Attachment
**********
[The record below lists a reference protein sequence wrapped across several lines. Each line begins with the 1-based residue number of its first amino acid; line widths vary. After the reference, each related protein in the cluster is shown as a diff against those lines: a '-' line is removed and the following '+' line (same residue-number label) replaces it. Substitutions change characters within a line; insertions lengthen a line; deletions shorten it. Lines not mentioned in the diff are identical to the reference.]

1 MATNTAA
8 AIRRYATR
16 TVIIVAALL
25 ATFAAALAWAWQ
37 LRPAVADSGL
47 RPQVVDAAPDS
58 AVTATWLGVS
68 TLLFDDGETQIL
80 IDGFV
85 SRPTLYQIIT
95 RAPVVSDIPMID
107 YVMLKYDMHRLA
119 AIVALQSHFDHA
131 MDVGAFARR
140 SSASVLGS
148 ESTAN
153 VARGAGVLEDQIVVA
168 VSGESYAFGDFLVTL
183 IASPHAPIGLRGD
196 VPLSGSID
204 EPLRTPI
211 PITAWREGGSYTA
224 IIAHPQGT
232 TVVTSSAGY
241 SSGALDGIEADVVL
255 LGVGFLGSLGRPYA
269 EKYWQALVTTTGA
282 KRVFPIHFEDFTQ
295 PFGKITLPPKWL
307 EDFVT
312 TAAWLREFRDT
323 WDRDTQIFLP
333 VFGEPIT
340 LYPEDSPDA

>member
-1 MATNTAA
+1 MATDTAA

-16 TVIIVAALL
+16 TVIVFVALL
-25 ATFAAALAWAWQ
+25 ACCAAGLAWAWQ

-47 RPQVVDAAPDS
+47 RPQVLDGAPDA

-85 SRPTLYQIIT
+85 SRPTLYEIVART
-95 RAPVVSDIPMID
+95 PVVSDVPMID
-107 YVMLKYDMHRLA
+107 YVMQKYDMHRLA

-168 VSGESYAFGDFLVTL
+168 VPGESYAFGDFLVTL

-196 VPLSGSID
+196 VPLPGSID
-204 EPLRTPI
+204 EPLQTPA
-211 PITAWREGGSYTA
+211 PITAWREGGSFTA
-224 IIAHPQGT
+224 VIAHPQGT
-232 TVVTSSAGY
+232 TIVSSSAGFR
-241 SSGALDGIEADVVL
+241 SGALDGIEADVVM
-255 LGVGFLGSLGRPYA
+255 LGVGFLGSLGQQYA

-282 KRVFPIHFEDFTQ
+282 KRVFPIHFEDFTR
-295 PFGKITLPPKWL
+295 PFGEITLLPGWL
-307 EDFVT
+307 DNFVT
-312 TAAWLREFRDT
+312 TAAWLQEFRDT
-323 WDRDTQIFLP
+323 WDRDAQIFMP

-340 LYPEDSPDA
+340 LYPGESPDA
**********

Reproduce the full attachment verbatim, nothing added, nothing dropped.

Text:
[The record below lists a reference protein sequence wrapped across several lines. Each line begins with the 1-based residue number of its first amino acid; line widths vary. After the reference, each related protein in the cluster is shown as a diff against those lines: a '-' line is removed and the following '+' line (same residue-number label) replaces it. Substitutions change characters within a line; insertions lengthen a line; deletions shorten it. Lines not mentioned in the diff are identical to the reference.]

1 MATNTAA
8 AIRRYATR
16 TVIIVAALL
25 ATFAAALAWAWQ
37 LRPAVADSGL
47 RPQVVDAAPDS
58 AVTATWLGVS
68 TLLFDDGETQIL
80 IDGFV
85 SRPTLYQIIT
95 RAPVVSDIPMID
107 YVMLKYDMHRLA
119 AIVALQSHFDHA
131 MDVGAFARR
140 SSASVLGS
148 ESTAN
153 VARGAGVLEDQIVVA
168 VSGESYAFGDFLVTL
183 IASPHAPIGLRGD
196 VPLSGSID
204 EPLRTPI
211 PITAWREGGSYTA
224 IIAHPQGT
232 TVVTSSAGY
241 SSGALDGIEADVVL
255 LGVGFLGSLGRPYA
269 EKYWQALVTTTGA
282 KRVFPIHFEDFTQ
295 PFGKITLPPKWL
307 EDFVT
312 TAAWLREFRDT
323 WDRDTQIFLP
333 VFGEPIT
340 LYPEDSPDA

>member
-1 MATNTAA
+1 MATDTAA

-16 TVIIVAALL
+16 TVIVFVALL
-25 ATFAAALAWAWQ
+25 ACCAAGLAWAWQ

-47 RPQVVDAAPDS
+47 RPQVLDGAPDA

-85 SRPTLYQIIT
+85 SRPTLYEIVART
-95 RAPVVSDIPMID
+95 PVVSDVPMID
-107 YVMLKYDMHRLA
+107 YVMQKYDMHRLA

-168 VSGESYAFGDFLVTL
+168 VPGESYAFGDFLVTL

-196 VPLSGSID
+196 VPLPGSID
-204 EPLRTPI
+204 EPLQTPA
-211 PITAWREGGSYTA
+211 PITAWREGGSFTA
-224 IIAHPQGT
+224 VIAHPQGT
-232 TVVTSSAGY
+232 TIVSSSAGFR
-241 SSGALDGIEADVVL
+241 SGALDGIEADVVM
-255 LGVGFLGSLGRPYA
+255 LGVGFLGSLGQQYA

-282 KRVFPIHFEDFTQ
+282 KRVFPIHFEDFTR
-295 PFGKITLPPKWL
+295 PFGEITLLPGWL
-307 EDFVT
+307 DNFVT
-312 TAAWLREFRDT
+312 TAAWLQEFRDT
-323 WDRDTQIFLP
+323 WDRDAQIFMP

-340 LYPEDSPDA
+340 LYPGESPDA